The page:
A local NHS Trust has teamed up with a national opera company in a unique dementia project.
Bradford District Care Trust and Opera North joined forces to explore the positive impact the arts can have on the lives of people with dementia.
Staff from the Trust’s Older People’s Mental Health Services (OPMHS) worked alongside professional artists to use singing, dance and storytelling to provoke powerful memories and stimulate the mind.
The University of Bradford are now evaluating feedback from the eight week project. Dr Sarah Jane Smith, Lecturer in Dementia Studies and member of the Bradford Dementia Group said: “The evaluation will help us to better understand the impact of this type of project on the well-being of people with dementia and their companions. Whilst there is consensus that community arts based approaches have beneficial effects, generally these have been under evaluated meaning that there is limited evidence as to why and how these approaches work. We will evaluate the effects of the sessions on the well-being of the participants involved. These findings may help to guide the development of similar projects in the future.”
Ten service users and their companions attended the weekly sessions in Keighley to take part in activities designed to spark memories, feelings and images from their past. Sounds, sights, textures and even smells were used to aid reminiscence.
Sessions were themed and the first week saw a shoreline recreated complete with sand, buckets and spades and even old fashioned swimsuits to transport participants back to a time they’d visited the seaside. They also acted out the story of “Arthur and the Lion” as portrayed by Stanley Holloway.
Other themes included school days, going out, celebrating and birthdays. A wedding and christening were recreated where people took on roles including the vicar and bride and the group even held an assembly and sports day on the school days session.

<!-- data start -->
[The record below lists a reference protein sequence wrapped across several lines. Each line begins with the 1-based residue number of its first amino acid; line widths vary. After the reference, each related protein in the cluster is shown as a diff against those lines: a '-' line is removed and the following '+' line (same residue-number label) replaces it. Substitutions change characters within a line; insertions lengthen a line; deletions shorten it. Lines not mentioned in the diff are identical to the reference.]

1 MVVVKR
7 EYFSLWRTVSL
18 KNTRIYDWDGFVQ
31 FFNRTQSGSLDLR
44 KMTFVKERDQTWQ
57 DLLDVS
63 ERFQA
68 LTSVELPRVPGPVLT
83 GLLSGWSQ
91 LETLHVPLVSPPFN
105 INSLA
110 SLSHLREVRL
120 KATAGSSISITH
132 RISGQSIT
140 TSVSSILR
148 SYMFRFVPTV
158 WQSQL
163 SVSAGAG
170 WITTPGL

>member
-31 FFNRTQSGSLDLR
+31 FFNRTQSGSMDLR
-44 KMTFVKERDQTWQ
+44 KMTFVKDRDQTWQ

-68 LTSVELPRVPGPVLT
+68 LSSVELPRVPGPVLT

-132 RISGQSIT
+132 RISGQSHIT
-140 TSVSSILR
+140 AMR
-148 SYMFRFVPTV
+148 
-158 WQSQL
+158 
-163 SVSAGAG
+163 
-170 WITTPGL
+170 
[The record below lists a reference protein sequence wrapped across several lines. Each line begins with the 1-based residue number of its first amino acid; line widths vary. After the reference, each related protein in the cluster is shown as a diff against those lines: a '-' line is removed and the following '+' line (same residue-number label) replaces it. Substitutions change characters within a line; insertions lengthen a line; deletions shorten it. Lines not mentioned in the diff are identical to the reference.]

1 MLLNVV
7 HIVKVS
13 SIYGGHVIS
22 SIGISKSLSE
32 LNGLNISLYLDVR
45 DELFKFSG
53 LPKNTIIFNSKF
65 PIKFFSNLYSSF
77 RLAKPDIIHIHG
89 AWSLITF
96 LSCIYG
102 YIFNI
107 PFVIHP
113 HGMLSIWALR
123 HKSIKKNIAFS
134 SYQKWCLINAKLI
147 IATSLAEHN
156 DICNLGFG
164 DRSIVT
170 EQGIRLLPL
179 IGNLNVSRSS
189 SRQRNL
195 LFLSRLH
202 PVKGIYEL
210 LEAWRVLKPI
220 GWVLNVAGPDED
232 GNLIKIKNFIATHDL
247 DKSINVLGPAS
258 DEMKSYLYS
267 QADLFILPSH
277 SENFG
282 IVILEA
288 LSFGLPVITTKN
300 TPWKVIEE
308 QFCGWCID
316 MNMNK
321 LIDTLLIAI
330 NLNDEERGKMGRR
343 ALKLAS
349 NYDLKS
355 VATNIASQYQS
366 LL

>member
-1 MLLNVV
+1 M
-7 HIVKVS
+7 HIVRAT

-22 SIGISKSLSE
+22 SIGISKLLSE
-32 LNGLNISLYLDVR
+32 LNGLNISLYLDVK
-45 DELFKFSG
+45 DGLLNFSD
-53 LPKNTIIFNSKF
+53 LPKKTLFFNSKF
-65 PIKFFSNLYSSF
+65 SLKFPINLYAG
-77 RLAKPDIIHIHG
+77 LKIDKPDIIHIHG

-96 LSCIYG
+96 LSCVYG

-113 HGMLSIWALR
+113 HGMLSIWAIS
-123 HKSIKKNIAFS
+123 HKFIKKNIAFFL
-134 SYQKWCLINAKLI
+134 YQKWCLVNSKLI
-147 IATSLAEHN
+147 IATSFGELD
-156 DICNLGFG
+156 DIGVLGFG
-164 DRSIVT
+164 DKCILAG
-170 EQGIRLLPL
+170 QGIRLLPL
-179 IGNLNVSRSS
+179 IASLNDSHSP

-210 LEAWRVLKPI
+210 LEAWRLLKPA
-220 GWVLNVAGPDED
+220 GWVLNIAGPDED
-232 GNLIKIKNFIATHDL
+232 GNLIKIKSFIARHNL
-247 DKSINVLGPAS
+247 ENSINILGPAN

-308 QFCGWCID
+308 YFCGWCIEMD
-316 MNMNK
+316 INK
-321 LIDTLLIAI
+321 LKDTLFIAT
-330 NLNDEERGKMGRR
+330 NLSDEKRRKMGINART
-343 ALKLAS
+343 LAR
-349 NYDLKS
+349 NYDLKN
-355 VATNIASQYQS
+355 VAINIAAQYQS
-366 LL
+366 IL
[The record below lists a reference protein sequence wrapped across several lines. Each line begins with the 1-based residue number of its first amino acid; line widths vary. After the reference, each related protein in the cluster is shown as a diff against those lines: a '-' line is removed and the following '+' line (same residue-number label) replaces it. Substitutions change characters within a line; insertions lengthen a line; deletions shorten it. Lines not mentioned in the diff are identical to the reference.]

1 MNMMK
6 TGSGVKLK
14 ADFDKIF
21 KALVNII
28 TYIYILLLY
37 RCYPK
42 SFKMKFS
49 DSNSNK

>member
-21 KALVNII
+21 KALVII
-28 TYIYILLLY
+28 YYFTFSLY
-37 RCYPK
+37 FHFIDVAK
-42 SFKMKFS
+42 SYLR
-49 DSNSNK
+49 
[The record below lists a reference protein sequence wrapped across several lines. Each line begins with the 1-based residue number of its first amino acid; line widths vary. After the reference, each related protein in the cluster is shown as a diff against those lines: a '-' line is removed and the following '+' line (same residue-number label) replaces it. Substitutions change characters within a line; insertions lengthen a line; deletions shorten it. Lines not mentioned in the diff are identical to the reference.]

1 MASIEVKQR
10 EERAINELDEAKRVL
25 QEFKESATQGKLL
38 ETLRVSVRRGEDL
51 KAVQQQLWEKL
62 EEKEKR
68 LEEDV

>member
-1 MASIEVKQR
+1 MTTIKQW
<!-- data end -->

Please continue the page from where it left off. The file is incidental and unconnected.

Opera North sourced props for each topic including original clothing from the fifties/sixties, an old school bell, shaving brushes, curling tongs, postcards, wedding hats and buttonholes.
Rebecca Walsh, Head of Education at Opera North, said: “Being able to see and hold items they recognised from their past was a powerful trigger for those taking part. The response to the sessions was fantastic; all the participants had a real passion for music and drama and we have been really impressed by their talent and enthusiasm.”
Everyone got involved whether acting out roles, singing, reciting poetry or retelling stories.
Rebecca added: “We know from research that has been undertaken that there is a strong connection between music and memory. Working in partnership with Bradford District Care Trust gave us a great opportunity to create a project with both lasting impact and meaningful contact with participants.”
Eileen Murdoch attended the sessions with someone who has dementia, she said: “Wonderful. You made a difference to our lives.”
In the last three sessions each couple’s personal story was brought to life through photos and the storytelling skills of one of the professional artists. They also learnt and performed songs handpicked by members of the group for having a significant impact on their life.
Linda Tomlinson, Allied Health Professionals lead for OPMHS, said: “The sense of well-being through singing is widely recognised and there’s been a lot of research around this. Some people who can’t actually speak are still able to sing because it uses a different part of the brain, so where communication is an issue for them it can be a great release for them and a very positive experience.”
Those taking part will have a lasting memory of the project as a book is being created for them with their photographs in and some of the texts they’ve been working with during the sessions.
The project was funded by a ‘Night of Opera’, held by the Trust and Opera North last summer, which saw service users, staff and professional artists sing together at an event which raised £4000.
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Notes to Editor:
- Bradford District Care Trust provides community health, mental health and social care services for people across the Bradford, Airedale and Craven districts. The Trust also provides specialist support for people with learning disabilities.
- Find us on Facebook: www.facebook.com/bdct02
- Follow us on Twitter: @Bradford_DCT
- Opera North aims to breathe new life into the Arts in the North of England, inspiring audiences, engaging communities and challenging preconceptions.
- Opera North Press contact: Lindsey Porter, Press & PR Manager, Lindsey.firstname.lastname@example.org 01132 2233526.
- The Bradford Dementia Group was established in 1992 at the University of Bradford, as part of the Bradford University School of Health Studies, to develop teaching, education and research in the field of dementia care. Their mission is to improve the quality of life and quality of care for people with dementia and their families, through excellence in training, education and research, recognising the key role-played by practitioners and professionals.
- Find the group on facebook:www.facebook.com/pages/Bradford-Dementia-Group/159919097355319